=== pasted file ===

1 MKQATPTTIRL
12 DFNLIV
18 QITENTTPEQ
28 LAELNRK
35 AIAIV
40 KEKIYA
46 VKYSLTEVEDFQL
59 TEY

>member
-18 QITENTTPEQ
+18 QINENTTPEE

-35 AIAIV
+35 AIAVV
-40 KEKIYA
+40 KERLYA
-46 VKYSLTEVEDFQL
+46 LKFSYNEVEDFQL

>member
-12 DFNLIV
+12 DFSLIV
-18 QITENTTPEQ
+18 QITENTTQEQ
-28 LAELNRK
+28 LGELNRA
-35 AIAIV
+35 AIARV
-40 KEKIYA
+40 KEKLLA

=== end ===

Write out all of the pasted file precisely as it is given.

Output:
1 MKQATPTTIRL
12 DFNLIV
18 QITENTTPEQ
28 LAELNRK
35 AIAIV
40 KEKIYA
46 VKYSLTEVEDFQL
59 TEY

>member
-18 QITENTTPEQ
+18 QINENTTPEE

-35 AIAIV
+35 AIAVV
-40 KEKIYA
+40 KERLYA
-46 VKYSLTEVEDFQL
+46 LKFSYNEVEDFQL

>member
-12 DFNLIV
+12 DFSLIV
-18 QITENTTPEQ
+18 QITENTTQEQ
-28 LAELNRK
+28 LGELNRA
-35 AIAIV
+35 AIARV
-40 KEKIYA
+40 KEKLLA